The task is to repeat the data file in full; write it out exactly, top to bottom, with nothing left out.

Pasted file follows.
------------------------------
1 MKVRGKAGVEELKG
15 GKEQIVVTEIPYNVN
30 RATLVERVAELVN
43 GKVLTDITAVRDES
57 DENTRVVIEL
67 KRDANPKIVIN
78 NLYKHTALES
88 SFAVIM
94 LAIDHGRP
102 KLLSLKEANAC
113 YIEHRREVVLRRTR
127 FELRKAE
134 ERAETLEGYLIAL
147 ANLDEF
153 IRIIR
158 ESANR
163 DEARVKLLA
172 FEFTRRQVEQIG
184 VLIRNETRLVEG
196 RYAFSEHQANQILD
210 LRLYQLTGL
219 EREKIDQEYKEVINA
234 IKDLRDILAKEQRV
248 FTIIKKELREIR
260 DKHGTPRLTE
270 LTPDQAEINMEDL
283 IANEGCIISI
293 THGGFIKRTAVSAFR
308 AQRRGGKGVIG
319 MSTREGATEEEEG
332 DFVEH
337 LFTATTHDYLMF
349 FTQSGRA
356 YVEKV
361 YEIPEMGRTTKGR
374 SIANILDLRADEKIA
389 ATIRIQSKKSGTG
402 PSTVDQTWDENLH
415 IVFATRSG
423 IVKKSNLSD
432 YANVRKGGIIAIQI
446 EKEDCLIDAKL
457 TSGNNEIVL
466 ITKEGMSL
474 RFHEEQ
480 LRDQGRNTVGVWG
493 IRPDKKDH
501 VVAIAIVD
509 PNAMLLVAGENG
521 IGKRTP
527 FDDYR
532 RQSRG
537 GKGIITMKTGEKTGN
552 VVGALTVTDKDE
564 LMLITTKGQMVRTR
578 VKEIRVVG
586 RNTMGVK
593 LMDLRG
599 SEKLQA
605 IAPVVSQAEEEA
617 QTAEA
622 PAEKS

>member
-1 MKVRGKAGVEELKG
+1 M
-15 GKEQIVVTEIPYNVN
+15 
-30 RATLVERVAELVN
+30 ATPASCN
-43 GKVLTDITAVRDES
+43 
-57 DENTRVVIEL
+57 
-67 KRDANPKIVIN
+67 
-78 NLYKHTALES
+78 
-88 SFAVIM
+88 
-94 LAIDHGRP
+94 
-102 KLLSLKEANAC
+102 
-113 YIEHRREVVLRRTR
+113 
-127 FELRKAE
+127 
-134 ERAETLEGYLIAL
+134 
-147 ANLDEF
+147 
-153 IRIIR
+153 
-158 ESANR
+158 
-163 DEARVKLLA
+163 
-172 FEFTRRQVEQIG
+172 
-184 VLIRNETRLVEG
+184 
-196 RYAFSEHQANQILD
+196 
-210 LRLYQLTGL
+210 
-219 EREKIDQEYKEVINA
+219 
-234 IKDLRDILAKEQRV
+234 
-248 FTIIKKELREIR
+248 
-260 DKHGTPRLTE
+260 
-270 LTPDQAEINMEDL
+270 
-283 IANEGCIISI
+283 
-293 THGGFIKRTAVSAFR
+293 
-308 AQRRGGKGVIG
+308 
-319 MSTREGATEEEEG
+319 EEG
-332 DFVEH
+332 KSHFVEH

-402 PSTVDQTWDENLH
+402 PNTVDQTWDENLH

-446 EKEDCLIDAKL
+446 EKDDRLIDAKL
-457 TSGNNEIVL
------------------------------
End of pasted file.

1 MKVRGKAGVEELKG
15 GKEQIVVTEIPYNVN
30 RATLVERVAELVN
43 GKVLTDITAVRDES
57 DENTRVVIEL
67 KRDANPKIVIN
78 NLYKHTALES
88 SFAVIM
94 LAIDHGRP
102 KLLSLKEANAC
113 YIEHRREVVLRRTR
127 FELRKAE
134 ERAETLEGYLIAL
147 ANLDEF
153 IRIIR
158 ESANR
163 DEARVKLLA
172 FEFTRRQVEQIG
184 VLIRNETRLVEG
196 RYAFSEHQANQILD
210 LRLYQLTGL
219 EREKIDQEYKEVINA
234 IKDLRDILAKEQRV
248 FTIIKKELREIR
260 DKHGTPRLTE
270 LTPDQAEINMEDL
283 IANEGCIISI
293 THGGFIKRTAVSAFR
308 AQRRGGKGVIG
319 MSTREGATEEEEG
332 DFVEH
337 LFTATTHDYLMF
349 FTQSGRA
356 YVEKV
361 YEIPEMGRTTKGR
374 SIANILDLRADEKIA
389 ATIRIQSKKSGTG
402 PSTVDQTWDENLH
415 IVFATRSG
423 IVKKSNLSD
432 YANVRKGGIIAIQI
446 EKEDCLIDAKL
457 TSGNNEIVL
466 ITKEGMSL
474 RFHEEQ
480 LRDQGRNTVGVWG
493 IRPDKKDH
501 VVAIAIVD
509 PNAMLLVAGENG
521 IGKRTP
527 FDDYR
532 RQSRG
537 GKGIITMKTGEKTGN
552 VVGALTVTDKDE
564 LMLITTKGQMVRTR
578 VKEIRVVG
586 RNTMGVK
593 LMDLRG
599 SEKLQA
605 IAPVVSQAEEEA
617 QTAEA
622 PAEKS

>member
-1 MKVRGKAGVEELKG
+1 M
-15 GKEQIVVTEIPYNVN
+15 
-30 RATLVERVAELVN
+30 ATPASCN
-43 GKVLTDITAVRDES
+43 
-57 DENTRVVIEL
+57 
-67 KRDANPKIVIN
+67 
-78 NLYKHTALES
+78 
-88 SFAVIM
+88 
-94 LAIDHGRP
+94 
-102 KLLSLKEANAC
+102 
-113 YIEHRREVVLRRTR
+113 
-127 FELRKAE
+127 
-134 ERAETLEGYLIAL
+134 
-147 ANLDEF
+147 
-153 IRIIR
+153 
-158 ESANR
+158 
-163 DEARVKLLA
+163 
-172 FEFTRRQVEQIG
+172 
-184 VLIRNETRLVEG
+184 
-196 RYAFSEHQANQILD
+196 
-210 LRLYQLTGL
+210 
-219 EREKIDQEYKEVINA
+219 
-234 IKDLRDILAKEQRV
+234 
-248 FTIIKKELREIR
+248 
-260 DKHGTPRLTE
+260 
-270 LTPDQAEINMEDL
+270 
-283 IANEGCIISI
+283 
-293 THGGFIKRTAVSAFR
+293 
-308 AQRRGGKGVIG
+308 
-319 MSTREGATEEEEG
+319 EEG
-332 DFVEH
+332 KSHFVEH

-402 PSTVDQTWDENLH
+402 PNTVDQTWDENLH

-446 EKEDCLIDAKL
+446 EKDDRLIDAKL
-457 TSGNNEIVL